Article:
Tracey Maisey, CE NNSWLHD
Tracey Maisey, CE NNSWLHD

A quick chat with Tracey Maisey, New Chief Executive, Northern NSW Local Health District 

Q: What do you see as the significant opportunities facing this regional health service? 

A: One of the significant opportunities for the NNSWLHD is continuing to strengthen our exceptional health workforce. We have a growing population, a beautiful climate, and a wonderful health service, so we’re working to capitalise on these things to future-proof our local workforce. 

We’re focused on ensuring equity of access to health services for our communities, in particular Aboriginal and Torres Strait Islander people, and people who require mental health, alcohol and other drugs services.

Our populations are spread over a large geographical area, so ensuring people in all reaches of NNSWLHD have the right access to services is something that I’m focussed on. 

Integration with local General Practices is extremely important, and I look forward to working closely with primary health partners in the area.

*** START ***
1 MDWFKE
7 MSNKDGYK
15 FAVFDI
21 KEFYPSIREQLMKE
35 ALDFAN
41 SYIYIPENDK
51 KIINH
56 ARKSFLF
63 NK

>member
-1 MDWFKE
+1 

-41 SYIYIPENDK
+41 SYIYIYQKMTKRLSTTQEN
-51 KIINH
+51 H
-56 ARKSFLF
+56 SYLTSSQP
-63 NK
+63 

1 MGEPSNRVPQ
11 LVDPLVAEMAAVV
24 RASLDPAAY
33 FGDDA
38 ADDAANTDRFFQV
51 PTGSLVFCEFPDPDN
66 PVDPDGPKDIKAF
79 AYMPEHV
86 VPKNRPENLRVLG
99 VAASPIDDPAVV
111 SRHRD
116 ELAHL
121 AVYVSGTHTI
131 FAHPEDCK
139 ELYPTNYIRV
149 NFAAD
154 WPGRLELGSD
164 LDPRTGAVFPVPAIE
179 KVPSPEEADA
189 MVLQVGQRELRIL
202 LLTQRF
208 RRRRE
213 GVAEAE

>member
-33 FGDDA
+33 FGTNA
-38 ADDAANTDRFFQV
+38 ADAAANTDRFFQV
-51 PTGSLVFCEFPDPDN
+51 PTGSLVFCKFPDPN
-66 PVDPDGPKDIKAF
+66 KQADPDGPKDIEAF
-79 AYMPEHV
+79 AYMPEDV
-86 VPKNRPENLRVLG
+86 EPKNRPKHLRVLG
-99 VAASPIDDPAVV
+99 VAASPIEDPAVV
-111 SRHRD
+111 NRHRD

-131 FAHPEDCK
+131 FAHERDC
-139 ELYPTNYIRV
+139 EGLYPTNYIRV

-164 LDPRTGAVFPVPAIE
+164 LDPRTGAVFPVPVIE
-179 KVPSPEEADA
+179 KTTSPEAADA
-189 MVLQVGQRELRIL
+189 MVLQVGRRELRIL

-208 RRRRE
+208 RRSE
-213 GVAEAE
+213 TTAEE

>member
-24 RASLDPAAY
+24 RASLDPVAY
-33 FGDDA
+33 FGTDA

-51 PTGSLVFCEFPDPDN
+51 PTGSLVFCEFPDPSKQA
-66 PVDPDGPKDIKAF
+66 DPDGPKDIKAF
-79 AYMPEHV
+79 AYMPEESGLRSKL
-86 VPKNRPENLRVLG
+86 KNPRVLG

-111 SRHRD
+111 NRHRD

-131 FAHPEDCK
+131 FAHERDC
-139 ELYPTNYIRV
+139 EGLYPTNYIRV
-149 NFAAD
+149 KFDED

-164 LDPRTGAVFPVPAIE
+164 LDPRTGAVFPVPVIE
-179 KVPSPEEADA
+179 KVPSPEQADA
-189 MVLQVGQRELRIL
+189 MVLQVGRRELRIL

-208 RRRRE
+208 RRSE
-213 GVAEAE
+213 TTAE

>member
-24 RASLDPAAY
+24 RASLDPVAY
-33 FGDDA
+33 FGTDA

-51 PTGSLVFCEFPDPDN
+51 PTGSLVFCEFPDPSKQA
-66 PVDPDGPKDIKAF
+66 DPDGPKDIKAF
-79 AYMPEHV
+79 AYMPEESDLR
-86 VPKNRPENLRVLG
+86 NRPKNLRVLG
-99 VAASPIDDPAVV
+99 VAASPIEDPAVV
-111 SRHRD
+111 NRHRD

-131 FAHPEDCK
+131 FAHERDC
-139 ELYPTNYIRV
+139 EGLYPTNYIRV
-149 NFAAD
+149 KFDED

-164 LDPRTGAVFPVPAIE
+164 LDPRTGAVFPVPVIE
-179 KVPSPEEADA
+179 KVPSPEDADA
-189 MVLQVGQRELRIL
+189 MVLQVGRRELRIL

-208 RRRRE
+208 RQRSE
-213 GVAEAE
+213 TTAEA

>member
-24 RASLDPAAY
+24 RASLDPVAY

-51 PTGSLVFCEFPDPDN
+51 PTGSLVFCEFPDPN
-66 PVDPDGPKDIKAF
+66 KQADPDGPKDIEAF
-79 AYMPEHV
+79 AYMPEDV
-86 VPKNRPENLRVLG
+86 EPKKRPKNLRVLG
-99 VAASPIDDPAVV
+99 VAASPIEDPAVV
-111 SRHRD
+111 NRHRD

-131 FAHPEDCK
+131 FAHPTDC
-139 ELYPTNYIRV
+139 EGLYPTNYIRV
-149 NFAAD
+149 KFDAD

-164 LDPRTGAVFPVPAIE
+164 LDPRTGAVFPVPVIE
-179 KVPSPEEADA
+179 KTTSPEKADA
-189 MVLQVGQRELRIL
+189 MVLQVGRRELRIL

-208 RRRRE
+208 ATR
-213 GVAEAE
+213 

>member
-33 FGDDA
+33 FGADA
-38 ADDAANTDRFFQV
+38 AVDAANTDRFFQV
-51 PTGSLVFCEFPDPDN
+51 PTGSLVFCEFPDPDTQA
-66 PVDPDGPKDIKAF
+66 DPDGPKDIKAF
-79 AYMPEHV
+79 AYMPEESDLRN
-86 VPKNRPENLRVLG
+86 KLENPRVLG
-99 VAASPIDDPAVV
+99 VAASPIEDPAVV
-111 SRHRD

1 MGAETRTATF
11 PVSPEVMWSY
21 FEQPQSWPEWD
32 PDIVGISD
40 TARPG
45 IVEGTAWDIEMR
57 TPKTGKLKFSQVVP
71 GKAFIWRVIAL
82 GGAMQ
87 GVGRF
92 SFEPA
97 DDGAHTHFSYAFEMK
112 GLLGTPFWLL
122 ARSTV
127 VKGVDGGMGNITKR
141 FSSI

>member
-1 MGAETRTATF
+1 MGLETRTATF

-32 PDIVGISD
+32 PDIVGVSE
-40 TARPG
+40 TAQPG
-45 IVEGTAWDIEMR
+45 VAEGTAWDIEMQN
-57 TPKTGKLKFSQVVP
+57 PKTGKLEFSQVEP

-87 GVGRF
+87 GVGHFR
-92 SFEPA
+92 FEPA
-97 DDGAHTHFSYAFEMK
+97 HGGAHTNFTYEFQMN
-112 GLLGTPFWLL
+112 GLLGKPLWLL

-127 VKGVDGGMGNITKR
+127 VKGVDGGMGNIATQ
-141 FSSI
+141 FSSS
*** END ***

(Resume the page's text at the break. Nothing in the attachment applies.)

Finally, I want to strengthen our connection with our communities to ensure they have an active voice in our services. 

Q: Have you encountered any major surprises since starting in the job? 

A: No. Everyone I’ve met so far has been incredibly welcoming, passionate about their role, and invested in helping us deliver the best care possible. 

Q: Are you satisfied with recent performance indicators, e.g., ED wait time times and booked surgery wait times, or should they be improved? How might this be done? 

A: Working in health, we have an obligation to continuously improve. I value the feedback given by our patients to support identifying areas where we can improve. We will look at alternative avenues for people who may not need to present to the emergency department, which will help reduce the burden on our hospital system. One such initiative is the new Urgent Care Service we’re developing in Tweed. 

Q: The 'gap' between the health of First Nations people and the broader community is as much a concern here as elsewhere. Is special attention being paid to this? 

A: Yes, empowering Aboriginal Health is one of our strategic priorities. We recently appointed our Executive Director of Aboriginal Health to our Executive Leadership Team. But equity of access to health care for Aboriginal people, and closing the gap, is everyone’s responsibility, and as a leadership team we are focused on this. 

We have also recently appointed an Aboriginal Cancer Care coordinator, who supports Aboriginal people with cancer through their clinical care and treatment, providing a link between Aboriginal and non-Aboriginal health services, and coordinating the journey of clients through our health services.